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Circulation. 2007 Jul 24;116(4):392-8. Epub 2007 Jul 9.

Prediction of mode of death in heart failure: the Seattle Heart Failure Model.

Author information

  • 1Harvard Medical School and Harvard School of Public Health, Boston, Mass, USA. dmozaffa@hsph.harvard.edu

Abstract

BACKGROUND:

Prognosis and mode of death in heart failure patients are highly variable in that some patients die suddenly (often from ventricular arrhythmia) and others die of progressive failure of cardiac function (pump failure). Prediction of mode of death may facilitate decisions about specific medications or devices.

METHODS AND RESULTS:

We used the Seattle Heart Failure Model (SHFM), a validated prediction model for total mortality in heart failure, to assess the mode of death in 10,538 ambulatory patients with New York Heart Association class II to IV heart failure and predominantly systolic dysfunction enrolled in 6 randomized trials or registries. During 16,735 person-years of follow-up, 2014 deaths occurred, which included 1014 sudden deaths and 684 pump-failure deaths. Compared with a SHFM score of 0, patients with a score of 1 had a 50% higher risk of sudden death, patients with a score of 2 had a nearly 3-fold higher risk, and patients with a score of 3 or 4 had a nearly 7-fold higher risk (P<0.001 for all comparisons; 1-year area under the receiver operating curve, 0.68). Stratification of risk of pump-failure death was even more pronounced, with a 4-fold higher risk with a score of 1, a 15-fold higher risk with a score of 2, a 38-fold higher risk with a score of 3, and an 88-fold higher risk with a score of 4 (P<0.001 for all comparisons; 1-year area under the receiver operating curve, 0.85). The proportion of deaths caused by sudden death versus pump-failure death decreased from a ratio of 7:1 with a SHFM score of 0 to a ratio of 1:2 with a SHFM score of 4 (P trend <0.001).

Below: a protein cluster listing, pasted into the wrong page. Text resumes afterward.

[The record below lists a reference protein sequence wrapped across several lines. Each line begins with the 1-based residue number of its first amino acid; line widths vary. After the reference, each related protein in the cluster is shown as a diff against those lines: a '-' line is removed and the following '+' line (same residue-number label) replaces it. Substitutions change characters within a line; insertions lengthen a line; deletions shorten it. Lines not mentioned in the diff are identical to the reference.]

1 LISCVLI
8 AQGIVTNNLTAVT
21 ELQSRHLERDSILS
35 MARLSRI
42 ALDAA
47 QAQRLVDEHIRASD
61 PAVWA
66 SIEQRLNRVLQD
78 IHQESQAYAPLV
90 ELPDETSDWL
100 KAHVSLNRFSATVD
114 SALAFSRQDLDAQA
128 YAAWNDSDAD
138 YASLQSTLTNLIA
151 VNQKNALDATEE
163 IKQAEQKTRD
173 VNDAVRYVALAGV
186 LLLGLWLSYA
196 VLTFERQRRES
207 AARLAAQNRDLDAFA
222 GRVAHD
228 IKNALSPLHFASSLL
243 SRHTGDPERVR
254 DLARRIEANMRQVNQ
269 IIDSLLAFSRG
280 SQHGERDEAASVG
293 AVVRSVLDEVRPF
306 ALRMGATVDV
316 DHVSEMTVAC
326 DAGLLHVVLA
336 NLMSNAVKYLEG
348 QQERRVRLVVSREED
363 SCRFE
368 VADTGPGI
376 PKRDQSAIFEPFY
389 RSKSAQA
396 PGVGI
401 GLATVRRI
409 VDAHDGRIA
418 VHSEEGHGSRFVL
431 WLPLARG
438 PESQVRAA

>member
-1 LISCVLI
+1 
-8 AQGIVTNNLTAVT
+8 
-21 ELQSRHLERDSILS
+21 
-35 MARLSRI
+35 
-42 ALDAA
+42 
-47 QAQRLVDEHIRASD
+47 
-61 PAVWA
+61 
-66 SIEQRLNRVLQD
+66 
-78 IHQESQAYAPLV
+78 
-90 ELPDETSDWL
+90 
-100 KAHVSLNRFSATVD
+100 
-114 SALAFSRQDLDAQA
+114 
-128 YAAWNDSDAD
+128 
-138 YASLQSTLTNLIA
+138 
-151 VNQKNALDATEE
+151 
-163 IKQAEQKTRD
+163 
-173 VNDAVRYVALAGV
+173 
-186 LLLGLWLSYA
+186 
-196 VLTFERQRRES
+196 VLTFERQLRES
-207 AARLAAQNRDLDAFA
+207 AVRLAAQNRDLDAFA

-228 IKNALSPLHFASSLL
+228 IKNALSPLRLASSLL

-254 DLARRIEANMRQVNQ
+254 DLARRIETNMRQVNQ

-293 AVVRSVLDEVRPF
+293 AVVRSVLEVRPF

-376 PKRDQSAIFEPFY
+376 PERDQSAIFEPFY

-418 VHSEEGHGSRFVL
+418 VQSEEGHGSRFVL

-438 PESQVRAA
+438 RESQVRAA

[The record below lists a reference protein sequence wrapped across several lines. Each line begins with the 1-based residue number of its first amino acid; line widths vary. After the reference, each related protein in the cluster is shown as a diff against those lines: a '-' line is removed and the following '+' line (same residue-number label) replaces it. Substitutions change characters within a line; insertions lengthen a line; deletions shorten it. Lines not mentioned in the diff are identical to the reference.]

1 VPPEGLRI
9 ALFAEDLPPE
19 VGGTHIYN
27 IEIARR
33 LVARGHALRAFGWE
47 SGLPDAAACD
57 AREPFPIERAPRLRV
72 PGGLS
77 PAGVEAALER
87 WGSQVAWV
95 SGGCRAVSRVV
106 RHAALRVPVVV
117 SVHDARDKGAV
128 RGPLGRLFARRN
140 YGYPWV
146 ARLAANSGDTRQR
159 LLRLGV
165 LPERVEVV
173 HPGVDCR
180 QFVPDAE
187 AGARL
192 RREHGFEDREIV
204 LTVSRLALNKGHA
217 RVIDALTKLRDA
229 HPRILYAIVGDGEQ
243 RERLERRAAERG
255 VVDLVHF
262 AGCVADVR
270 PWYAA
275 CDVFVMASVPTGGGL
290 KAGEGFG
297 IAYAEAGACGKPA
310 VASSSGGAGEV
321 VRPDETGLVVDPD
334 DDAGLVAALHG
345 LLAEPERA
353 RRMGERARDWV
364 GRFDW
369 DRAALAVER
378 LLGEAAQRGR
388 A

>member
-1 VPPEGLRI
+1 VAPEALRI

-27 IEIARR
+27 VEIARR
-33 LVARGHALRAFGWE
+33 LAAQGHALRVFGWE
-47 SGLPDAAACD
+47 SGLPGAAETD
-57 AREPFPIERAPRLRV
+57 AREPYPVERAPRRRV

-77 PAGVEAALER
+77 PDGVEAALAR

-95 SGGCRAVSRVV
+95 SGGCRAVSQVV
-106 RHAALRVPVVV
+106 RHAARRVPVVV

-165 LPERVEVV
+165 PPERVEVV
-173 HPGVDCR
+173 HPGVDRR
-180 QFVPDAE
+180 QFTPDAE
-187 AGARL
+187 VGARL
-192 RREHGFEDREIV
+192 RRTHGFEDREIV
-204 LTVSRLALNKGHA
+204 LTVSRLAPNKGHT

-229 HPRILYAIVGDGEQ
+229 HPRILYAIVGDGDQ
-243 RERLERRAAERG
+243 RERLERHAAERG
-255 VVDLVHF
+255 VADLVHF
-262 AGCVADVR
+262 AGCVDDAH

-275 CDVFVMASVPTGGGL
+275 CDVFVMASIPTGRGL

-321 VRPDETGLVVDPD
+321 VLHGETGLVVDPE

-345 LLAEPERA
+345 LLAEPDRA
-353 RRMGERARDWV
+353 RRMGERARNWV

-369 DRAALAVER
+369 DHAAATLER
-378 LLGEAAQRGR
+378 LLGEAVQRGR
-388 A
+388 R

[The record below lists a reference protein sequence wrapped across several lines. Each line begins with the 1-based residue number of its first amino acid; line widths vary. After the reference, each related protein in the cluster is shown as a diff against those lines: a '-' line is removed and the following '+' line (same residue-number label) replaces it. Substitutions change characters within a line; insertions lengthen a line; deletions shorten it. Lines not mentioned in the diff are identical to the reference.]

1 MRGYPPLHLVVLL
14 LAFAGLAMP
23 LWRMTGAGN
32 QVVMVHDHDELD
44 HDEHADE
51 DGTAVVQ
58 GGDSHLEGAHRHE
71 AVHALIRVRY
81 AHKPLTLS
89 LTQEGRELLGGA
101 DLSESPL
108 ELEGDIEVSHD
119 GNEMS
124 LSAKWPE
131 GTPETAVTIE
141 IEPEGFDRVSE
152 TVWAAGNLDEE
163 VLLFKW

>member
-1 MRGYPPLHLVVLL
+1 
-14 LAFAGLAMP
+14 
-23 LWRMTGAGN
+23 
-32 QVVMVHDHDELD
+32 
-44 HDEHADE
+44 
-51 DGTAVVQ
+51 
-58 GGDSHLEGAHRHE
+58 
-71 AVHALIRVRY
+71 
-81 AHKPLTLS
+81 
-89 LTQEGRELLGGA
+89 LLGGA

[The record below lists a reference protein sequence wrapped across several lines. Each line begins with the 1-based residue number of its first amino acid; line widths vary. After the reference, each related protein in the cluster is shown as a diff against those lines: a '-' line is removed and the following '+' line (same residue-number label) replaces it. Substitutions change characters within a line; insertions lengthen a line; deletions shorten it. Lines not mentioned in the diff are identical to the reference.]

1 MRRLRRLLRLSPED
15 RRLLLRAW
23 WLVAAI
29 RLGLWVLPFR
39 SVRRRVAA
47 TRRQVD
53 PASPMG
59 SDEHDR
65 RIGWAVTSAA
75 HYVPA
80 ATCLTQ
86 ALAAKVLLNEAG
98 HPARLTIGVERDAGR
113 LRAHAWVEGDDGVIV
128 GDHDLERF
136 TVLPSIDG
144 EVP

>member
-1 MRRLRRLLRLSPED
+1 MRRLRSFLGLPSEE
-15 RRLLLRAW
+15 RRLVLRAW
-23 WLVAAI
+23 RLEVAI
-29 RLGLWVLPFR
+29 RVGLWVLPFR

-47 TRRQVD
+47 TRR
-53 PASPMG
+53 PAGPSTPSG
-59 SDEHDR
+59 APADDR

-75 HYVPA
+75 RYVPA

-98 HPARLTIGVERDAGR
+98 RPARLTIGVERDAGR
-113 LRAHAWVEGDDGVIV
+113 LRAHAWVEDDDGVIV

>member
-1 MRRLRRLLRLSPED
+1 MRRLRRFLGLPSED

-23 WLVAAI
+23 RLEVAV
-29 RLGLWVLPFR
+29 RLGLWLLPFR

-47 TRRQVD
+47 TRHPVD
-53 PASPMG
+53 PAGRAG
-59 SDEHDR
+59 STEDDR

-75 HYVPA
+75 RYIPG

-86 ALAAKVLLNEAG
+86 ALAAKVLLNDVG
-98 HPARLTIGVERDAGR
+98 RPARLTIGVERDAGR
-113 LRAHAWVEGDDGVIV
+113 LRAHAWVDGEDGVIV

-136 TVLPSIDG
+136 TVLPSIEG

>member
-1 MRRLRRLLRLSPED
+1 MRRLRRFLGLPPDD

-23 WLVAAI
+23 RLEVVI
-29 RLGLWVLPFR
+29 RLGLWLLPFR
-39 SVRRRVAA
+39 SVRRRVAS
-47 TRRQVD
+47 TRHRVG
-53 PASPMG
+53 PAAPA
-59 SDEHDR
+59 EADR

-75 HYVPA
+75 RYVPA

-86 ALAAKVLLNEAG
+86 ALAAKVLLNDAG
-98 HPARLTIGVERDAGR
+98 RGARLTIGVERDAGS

CONCLUSIONS:

The SHFM score provides information about the likely mode of death among ambulatory heart failure patients. Investigation is warranted to determine whether such information might predict responses to or cost-effectiveness of specific medications or devices in heart failure patients.

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PMID:
17620506
[PubMed - indexed for MEDLINE]
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